Dave Chappelle on Being 'Canceled' for Transphobic Jokes: 'I Love It'

Comedian Dave Chappelle responded Thursday night to the backlash about his recent transphobic jokes by saying, "If this is what being canceled is like, I love it."

The comments came during a sold-out show at the Hollywood Bowl in Los Angeles in front of a crowd that included celebrities like Stevie Wonder, Brad Pitt and Tiffany Haddish. The event was for a screening of Untitled: Dave Chappelle Documentary, an upcoming film about Chappelle.

dave chappelle
Dave Chappelle told an audience on Thursday that he relishes being "canceled." In this photo, Chappelle is seen performing at Radio City Music Hall on June 19, 2014 in New York City. Mike Coppola/Getty Images

The Hollywood Reporter wrote his line about "being canceled" was met by loud applause from the audience. At another point in the night, he also reportedly declared, "F**k Twitter. F**k NBC News, ABC News, all these stupid networks. I'm not talking to them. I'm talking to you. This is real life."

Chappelle has been under fire following the recent release of his latest Netflix standup special, The Closer. During the special, he made jokes about the transgender community that have been condemned by GLAAD and the National Black Justice Coalition.

Among the remarks directed toward transgender people in The Closer include this one: "Gender is a fact. Every human being in this room, every human being on Earth, had to pass through the legs of a woman to be on Earth. That is a fact."

Elsewhere in the special, he defended Harry Potter author J.K. Rowling, who has been beset by her own controversy over a string of comments that are regarded as anti-transgender. Chappelle proclaimed during the Netflix show that he, like Rowling, is on "team TERF," which stands for "trans-exclusionary radical feminist." The term and ideology deny that trans-women are women.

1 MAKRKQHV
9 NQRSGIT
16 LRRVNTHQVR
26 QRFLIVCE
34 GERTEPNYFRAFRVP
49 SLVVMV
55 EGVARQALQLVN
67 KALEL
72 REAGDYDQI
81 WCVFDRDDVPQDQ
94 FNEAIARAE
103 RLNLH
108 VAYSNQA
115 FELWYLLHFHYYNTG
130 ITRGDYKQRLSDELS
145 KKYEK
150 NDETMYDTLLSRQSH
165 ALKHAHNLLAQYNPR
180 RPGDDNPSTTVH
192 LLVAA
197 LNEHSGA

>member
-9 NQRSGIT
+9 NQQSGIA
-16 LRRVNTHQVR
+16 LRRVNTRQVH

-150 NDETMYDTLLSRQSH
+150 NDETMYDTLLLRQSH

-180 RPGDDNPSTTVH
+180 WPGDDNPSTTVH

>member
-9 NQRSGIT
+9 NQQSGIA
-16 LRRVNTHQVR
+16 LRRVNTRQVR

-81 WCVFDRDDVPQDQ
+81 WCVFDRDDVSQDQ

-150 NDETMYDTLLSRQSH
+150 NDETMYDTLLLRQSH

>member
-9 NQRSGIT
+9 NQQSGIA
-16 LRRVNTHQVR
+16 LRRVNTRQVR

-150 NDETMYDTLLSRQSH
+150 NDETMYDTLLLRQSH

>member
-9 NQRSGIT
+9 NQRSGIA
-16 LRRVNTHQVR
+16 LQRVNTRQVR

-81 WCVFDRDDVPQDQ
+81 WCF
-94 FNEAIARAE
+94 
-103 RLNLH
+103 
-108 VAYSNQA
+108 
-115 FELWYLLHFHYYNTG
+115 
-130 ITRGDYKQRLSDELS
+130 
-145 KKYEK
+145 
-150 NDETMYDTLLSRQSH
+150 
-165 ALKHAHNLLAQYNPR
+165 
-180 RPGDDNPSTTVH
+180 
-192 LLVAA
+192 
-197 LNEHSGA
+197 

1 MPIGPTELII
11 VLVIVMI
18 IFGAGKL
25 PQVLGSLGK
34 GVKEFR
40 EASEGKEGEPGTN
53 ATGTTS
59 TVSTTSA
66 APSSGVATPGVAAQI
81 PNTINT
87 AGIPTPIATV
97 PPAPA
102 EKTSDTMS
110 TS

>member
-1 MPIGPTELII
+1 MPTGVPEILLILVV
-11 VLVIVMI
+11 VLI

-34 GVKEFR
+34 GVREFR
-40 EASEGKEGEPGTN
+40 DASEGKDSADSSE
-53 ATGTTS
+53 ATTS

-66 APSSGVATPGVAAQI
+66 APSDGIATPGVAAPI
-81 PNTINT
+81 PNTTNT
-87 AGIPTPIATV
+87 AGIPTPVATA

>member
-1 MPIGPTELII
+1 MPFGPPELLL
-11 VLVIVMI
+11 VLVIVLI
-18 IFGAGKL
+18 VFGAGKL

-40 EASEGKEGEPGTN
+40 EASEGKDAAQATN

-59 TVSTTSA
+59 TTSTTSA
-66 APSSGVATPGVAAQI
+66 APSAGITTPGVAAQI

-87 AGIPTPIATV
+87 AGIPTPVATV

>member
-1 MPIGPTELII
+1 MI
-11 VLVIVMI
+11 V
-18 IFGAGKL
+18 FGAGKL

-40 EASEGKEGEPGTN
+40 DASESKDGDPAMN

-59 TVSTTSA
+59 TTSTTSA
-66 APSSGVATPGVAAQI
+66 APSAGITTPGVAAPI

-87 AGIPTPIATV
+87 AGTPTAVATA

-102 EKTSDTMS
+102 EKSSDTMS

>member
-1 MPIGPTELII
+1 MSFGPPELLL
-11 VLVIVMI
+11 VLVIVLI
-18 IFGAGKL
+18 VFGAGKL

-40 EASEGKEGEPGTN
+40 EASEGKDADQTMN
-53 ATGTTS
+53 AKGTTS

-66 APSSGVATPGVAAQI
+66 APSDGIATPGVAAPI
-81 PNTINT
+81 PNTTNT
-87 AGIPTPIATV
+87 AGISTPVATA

"With 2021 on track to be the deadliest year on record for transgender people in the United States—the majority of whom are Black transgender people—Netflix should know better," National Black Justice Coalition Executive Director David Johns said in a recent statement. "Perpetuating transphobia perpetuates violence. Netflix should immediately pull The Closer from its platform and directly apologize to the transgender community."

GLAAD also addressed Chappelle's comments from The Closer on Twitter. The organization tweeted, "Dave Chappelle's brand has become synonymous with ridiculing trans people and other marginalized communities. Negative reviews and viewers loudly condemning his latest special is a message to the industry that audiences don't support platforming anti-LGBTQ diatribes. We agree."

Dave Chappelle's brand has become synonymous with ridiculing trans people and other marginalized communities. Negative reviews and viewers loudly condemning his latest special is a message to the industry that audiences don't support platforming anti-LGBTQ diatribes. We agree. https://t.co/yOIyT54819

— GLAAD (@glaad) October 6, 2021

Among several other controversial comments regarding the LGBTQ+ community in The Closer were Chappelle's musings on the rapper DaBaby, who was dropped from multiple music festivals in the summer after he made homophobic comments during a concert.

Chappelle referenced DaBaby's role in a fatal shooting that took place years ago. (DaBaby denied being the shooter and was never charged.) In his Netflix-taped routine, Chappelle said, "In our country, you can shoot and kill a [N-word], but you better not hurt a gay person's feelings."